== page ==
It’s child’s play: how parents can help young children adjust to post-lockdown life – five tips from a Priory psychiatrist
- UK schools’ lockdown has had a significant impact on children’s mental health
- But the loosening of lockdown restrictions increases opportunities for children to play, helping them adjust to the ‘new normal’
- Parents playing alongside children enables young people to learn how to control emotions including aggression and impatience
- Priory child psychiatrist offers parents five tips for making the most of play during the summer holidays
Delays in re-opening schools after lockdown left the Children’s Commissioner for England warning that most children will have missed nearly six months of formal education, “the biggest disruption since the Second World War”.
And charities including Save The Children say that almost one in four young people living under Covid-19 related restrictions were dealing with feelings of anxiety; many were “at risk of lasting psychological distress”.
Priory experts counselling young children agree that the long period of isolation has had a significant impact on young people’s mental health.
But play has great therapeutic value, they say, in enabling children to adapt to changes caused by the pandemic, and in helping facilitate a fresh understanding of sharing, being considerate to others, and looking after people – all of which will be helpful before they return to school in September.
Dr Hayley Van Zwanenberg, child and adolescent psychiatrist at the Priory’s Wellbeing Centre in Oxford, said; “I am seeing more and more young people becoming very low in mood; they feel their plans for the summer cannot come to fruition and that they have little to look forward to. They worry they may have lost friendships and got behind with school work. Others are finding their anxiety is increasing about socialising, and being outside their house and leaving family members indoors.”
She says that “positively encouraging” children to play and exercise together will bring significant developmental benefits; “For young children, time with their friends is really important; they need to be developing their social skills and playing is a way of them tackling difficult times. For example, when they play they can become superheroes and feel invincible.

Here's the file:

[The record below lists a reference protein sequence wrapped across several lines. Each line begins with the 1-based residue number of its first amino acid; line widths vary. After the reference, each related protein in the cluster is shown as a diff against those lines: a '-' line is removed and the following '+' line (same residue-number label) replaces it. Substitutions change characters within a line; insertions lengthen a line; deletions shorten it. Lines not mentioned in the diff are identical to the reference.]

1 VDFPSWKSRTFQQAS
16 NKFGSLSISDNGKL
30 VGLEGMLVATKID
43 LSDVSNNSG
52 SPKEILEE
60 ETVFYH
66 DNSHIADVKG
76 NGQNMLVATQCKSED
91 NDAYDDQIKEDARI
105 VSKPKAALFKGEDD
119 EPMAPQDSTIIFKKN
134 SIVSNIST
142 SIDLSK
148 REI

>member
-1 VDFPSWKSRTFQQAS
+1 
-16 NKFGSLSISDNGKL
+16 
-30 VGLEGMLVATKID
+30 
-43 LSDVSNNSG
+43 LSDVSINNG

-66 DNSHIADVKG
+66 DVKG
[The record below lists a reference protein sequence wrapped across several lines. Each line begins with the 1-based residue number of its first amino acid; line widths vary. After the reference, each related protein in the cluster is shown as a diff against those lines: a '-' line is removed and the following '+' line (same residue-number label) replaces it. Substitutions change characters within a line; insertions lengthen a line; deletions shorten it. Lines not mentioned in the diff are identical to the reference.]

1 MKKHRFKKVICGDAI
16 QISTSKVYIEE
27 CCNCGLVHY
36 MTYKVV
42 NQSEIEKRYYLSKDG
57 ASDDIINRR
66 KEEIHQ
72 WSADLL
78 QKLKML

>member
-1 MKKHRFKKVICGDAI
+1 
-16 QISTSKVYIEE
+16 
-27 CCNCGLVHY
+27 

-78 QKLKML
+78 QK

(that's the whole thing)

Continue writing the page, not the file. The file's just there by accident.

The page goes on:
“Play has so many benefits for young people, including brain development, language development, and helping them cope with stress, and it helps them with their physical development as obviously they jump and run around.”
Parents can help their children get the most out of play this summer by making sure it includes a variety of different types of activity, and by taking a proactive part in it. Dr van Zwanenberg has five top tips for using play to help children re-adjust to life after lockdown:
1. “Children learn lots from role-playing with adults or other children. Parents can role play certain scenarios with their children, to teach them new social skills they might not have practiced for a while, for example; ‘Let’s pretend we are friends going to play at the playground and there is only one swing and we both want to go on it’. They can ‘role play’ how the child should respond and share. This sort of role playing can teach children so much. They have to solve a problem and think about what is right and wrong and fair, and communicate all this.
2. “Parents can role-play scenarios that are going to be different now than when they were pre-lockdown, for example going to the supermarket and having to walk one way around it and leave space between themselves and others in the queue. It will then not be so confusing for children when they experience this.
3. “Buy ‘social story’ books. These are often used for young people on the autistic spectrum. They describe common social scenarios young people might find themselves in, and how they should be handled. They lead to discussion and could be helpful for young people if parents feel they will struggle with a return to normal social situations or changed ones.
4. “Turn taking is an important part of play for young children and often young people find this hard. I would suggest playing family games that involve turn taking so young people get used to coping with this again.
5. “’Emotion reading’ games can be fun and useful game to play with your child. Write down an emotion on a piece of paper and take it in turns to act them out with body language and facial expressions. Often difficulties in the playground occur due to young people misreading each other's body language.”
Notes to editors
For further information or interview with Dr Hayley van Zwanenberg, please contact firstname.lastname@example.org
About Priory Group
The Priory Group is the leading provider of behavioural care in the UK, caring for around 30,000 people a year for conditions including depression, anxiety, drugs and alcohol addiction, eating disorders and self-harming. The Group is organised into four divisions – healthcare, education and children’s services, adult care and the Middle East. The Priory Group is owned by NASDAQ-listed Acadia Healthcare, which is recognised as a global leader in behavioural health.